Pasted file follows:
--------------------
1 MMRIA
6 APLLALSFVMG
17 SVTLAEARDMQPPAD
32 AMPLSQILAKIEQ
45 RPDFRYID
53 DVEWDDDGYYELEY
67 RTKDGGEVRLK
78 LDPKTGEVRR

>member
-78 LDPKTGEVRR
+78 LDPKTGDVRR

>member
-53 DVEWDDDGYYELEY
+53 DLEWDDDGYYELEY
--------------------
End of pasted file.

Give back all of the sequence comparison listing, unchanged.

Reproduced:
1 MMRIA
6 APLLALSFVMG
17 SVTLAEARDMQPPAD
32 AMPLSQILAKIEQ
45 RPDFRYID
53 DVEWDDDGYYELEY
67 RTKDGGEVRLK
78 LDPKTGEVRR

>member
-78 LDPKTGEVRR
+78 LDPKTGDVRR

>member
-53 DVEWDDDGYYELEY
+53 DLEWDDDGYYELEY